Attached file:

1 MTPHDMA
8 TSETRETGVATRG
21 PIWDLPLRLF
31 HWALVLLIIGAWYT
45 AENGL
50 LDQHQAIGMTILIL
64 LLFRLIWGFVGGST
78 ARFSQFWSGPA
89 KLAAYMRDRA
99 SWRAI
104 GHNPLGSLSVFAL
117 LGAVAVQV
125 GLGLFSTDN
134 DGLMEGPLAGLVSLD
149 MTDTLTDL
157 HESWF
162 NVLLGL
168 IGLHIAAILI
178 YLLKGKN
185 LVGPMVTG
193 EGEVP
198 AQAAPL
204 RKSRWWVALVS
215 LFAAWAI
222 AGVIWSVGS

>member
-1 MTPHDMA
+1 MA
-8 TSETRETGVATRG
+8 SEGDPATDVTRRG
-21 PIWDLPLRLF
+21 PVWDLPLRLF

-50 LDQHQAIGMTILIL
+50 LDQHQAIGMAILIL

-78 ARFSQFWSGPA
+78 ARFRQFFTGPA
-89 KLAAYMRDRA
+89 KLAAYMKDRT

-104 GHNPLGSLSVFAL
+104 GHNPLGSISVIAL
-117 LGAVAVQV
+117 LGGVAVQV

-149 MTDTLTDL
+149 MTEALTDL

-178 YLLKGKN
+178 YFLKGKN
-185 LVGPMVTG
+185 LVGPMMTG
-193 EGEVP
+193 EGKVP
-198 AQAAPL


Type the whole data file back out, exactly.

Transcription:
1 MTPHDMA
8 TSETRETGVATRG
21 PIWDLPLRLF
31 HWALVLLIIGAWYT
45 AENGL
50 LDQHQAIGMTILIL
64 LLFRLIWGFVGGST
78 ARFSQFWSGPA
89 KLAAYMRDRA
99 SWRAI
104 GHNPLGSLSVFAL
117 LGAVAVQV
125 GLGLFSTDN
134 DGLMEGPLAGLVSLD
149 MTDTLTDL
157 HESWF
162 NVLLGL
168 IGLHIAAILI
178 YLLKGKN
185 LVGPMVTG
193 EGEVP
198 AQAAPL
204 RKSRWWVALVS
215 LFAAWAI
222 AGVIWSVGS

>member
-1 MTPHDMA
+1 MA
-8 TSETRETGVATRG
+8 SEGDPATDVTRRG
-21 PIWDLPLRLF
+21 PVWDLPLRLF

-50 LDQHQAIGMTILIL
+50 LDQHQAIGMAILIL

-78 ARFSQFWSGPA
+78 ARFRQFFTGPA
-89 KLAAYMRDRA
+89 KLAAYMKDRT

-104 GHNPLGSLSVFAL
+104 GHNPLGSISVIAL
-117 LGAVAVQV
+117 LGGVAVQV

-149 MTDTLTDL
+149 MTEALTDL

-178 YLLKGKN
+178 YFLKGKN
-185 LVGPMVTG
+185 LVGPMMTG
-193 EGEVP
+193 EGKVP
-198 AQAAPL